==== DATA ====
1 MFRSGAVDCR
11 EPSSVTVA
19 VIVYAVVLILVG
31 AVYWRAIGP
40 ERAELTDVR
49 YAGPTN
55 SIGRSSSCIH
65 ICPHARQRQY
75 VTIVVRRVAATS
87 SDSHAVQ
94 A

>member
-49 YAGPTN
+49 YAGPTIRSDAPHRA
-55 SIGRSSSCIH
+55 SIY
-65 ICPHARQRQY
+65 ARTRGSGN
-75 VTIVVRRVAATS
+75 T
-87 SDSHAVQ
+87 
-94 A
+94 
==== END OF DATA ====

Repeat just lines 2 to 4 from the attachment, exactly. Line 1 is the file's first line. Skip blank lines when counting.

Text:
11 EPSSVTVA
19 VIVYAVVLILVG
31 AVYWRAIGP